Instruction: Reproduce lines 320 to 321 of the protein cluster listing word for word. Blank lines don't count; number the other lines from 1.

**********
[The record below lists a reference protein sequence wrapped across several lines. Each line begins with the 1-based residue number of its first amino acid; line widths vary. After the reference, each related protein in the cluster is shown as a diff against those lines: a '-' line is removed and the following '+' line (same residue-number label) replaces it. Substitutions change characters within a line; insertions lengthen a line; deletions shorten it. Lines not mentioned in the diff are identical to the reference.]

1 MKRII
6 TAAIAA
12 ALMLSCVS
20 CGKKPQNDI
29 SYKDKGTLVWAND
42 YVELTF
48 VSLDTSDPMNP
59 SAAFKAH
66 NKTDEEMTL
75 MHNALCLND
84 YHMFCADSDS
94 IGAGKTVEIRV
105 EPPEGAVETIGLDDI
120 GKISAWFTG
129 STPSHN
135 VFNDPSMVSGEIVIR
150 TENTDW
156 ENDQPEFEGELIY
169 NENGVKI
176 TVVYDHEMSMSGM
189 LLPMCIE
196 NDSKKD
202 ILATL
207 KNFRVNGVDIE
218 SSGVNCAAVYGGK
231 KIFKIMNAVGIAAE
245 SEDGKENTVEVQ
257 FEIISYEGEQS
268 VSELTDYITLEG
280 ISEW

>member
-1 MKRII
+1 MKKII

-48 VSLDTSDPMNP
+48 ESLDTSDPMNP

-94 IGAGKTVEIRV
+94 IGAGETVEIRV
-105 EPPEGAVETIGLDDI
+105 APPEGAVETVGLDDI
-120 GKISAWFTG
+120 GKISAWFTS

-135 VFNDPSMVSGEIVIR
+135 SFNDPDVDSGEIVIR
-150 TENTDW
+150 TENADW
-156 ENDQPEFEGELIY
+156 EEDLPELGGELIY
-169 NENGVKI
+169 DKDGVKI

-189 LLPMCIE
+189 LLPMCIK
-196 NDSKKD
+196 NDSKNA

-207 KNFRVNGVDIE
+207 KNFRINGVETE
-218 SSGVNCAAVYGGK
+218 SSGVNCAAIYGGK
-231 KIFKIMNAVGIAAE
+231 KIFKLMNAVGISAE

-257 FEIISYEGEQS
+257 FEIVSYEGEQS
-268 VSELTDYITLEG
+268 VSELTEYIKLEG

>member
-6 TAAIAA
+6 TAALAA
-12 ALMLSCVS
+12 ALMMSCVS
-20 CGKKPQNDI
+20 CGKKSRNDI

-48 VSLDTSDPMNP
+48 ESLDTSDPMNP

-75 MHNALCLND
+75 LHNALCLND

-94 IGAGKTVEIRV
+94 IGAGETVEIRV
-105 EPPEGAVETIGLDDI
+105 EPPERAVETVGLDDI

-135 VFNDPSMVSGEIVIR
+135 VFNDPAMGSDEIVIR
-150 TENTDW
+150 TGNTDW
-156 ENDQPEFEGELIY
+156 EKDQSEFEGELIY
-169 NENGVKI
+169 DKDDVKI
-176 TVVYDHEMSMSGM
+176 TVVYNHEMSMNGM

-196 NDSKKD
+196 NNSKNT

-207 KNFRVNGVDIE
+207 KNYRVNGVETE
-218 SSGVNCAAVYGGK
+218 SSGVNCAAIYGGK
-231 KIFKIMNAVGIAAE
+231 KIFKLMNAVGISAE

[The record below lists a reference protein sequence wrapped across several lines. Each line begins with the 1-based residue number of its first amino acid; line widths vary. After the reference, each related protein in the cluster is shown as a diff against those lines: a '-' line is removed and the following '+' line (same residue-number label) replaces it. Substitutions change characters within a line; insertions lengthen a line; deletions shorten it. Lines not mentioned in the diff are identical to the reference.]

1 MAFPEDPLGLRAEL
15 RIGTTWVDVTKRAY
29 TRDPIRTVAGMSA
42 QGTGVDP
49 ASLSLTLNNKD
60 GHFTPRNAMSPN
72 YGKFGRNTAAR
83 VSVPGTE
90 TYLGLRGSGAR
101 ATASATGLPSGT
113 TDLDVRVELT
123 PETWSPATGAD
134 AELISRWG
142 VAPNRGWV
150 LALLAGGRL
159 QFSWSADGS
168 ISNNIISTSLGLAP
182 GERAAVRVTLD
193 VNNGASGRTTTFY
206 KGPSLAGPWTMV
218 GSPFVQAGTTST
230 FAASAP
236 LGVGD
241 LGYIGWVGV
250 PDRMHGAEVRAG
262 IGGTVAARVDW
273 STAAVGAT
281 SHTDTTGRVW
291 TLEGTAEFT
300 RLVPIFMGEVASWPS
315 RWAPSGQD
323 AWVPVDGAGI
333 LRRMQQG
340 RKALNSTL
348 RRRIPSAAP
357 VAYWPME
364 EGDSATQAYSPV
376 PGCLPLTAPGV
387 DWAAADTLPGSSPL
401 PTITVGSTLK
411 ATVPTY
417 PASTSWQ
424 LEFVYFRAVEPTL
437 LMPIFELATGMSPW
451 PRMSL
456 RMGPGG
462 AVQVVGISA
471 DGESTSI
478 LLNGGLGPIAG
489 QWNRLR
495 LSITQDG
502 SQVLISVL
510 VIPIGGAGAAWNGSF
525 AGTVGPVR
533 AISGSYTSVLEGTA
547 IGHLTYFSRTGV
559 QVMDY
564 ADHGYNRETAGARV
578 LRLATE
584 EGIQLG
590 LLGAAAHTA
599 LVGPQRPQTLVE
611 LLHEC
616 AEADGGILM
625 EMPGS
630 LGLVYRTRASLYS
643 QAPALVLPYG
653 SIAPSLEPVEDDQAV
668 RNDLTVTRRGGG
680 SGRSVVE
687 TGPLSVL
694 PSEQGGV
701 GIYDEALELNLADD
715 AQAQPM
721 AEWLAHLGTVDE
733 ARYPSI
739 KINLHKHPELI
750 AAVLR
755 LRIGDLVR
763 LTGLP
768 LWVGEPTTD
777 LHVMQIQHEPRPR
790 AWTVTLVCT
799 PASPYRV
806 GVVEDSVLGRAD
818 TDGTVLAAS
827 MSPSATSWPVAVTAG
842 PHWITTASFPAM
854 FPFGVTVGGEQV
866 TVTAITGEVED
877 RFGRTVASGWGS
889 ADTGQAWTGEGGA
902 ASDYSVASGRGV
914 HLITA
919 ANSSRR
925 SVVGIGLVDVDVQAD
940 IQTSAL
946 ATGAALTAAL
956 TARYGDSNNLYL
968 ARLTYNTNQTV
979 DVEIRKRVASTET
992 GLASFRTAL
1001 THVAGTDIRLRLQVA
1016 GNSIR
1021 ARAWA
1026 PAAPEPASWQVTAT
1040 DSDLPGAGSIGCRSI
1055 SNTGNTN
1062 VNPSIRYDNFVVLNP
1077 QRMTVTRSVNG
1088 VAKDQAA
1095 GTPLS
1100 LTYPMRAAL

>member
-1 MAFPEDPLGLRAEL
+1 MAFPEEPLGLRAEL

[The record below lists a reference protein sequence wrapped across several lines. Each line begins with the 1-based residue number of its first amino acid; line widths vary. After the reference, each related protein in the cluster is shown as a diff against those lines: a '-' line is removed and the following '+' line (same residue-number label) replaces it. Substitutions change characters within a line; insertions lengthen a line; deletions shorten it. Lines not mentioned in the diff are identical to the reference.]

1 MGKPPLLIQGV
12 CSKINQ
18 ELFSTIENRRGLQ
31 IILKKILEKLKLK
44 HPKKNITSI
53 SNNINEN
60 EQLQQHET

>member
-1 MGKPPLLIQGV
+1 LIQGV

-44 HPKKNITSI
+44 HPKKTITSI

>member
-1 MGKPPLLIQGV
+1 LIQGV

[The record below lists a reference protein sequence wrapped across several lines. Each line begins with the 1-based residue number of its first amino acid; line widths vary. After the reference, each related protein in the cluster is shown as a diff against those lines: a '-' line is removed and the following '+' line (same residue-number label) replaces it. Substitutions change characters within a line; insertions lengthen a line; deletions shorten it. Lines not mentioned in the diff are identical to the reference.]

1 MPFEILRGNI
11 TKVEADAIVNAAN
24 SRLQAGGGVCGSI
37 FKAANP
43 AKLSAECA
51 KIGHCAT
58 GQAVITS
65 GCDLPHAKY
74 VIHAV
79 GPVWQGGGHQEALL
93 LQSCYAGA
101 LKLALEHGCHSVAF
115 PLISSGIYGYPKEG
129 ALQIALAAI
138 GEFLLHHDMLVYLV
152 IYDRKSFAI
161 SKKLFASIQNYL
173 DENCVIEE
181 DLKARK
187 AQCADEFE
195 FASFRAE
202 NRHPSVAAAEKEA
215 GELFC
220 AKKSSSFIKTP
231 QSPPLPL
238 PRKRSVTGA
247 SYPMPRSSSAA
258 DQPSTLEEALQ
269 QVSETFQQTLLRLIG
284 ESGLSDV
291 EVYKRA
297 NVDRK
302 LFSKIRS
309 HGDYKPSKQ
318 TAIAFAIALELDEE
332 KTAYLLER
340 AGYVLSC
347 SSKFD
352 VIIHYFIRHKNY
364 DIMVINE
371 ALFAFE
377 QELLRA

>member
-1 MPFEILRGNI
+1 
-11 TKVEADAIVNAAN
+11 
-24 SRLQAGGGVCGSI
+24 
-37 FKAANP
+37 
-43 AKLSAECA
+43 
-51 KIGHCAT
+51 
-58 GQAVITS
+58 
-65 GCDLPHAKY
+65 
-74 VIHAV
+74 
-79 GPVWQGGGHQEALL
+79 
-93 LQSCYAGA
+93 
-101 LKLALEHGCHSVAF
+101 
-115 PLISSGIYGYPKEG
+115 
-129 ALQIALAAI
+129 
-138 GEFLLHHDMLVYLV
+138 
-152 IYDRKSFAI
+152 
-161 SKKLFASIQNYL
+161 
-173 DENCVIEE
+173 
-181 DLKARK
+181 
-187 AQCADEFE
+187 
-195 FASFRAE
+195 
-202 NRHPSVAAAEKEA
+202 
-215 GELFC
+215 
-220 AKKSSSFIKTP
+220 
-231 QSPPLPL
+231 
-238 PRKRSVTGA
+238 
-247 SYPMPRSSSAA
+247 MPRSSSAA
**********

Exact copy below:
+215 
-220 AKKSSSFIKTP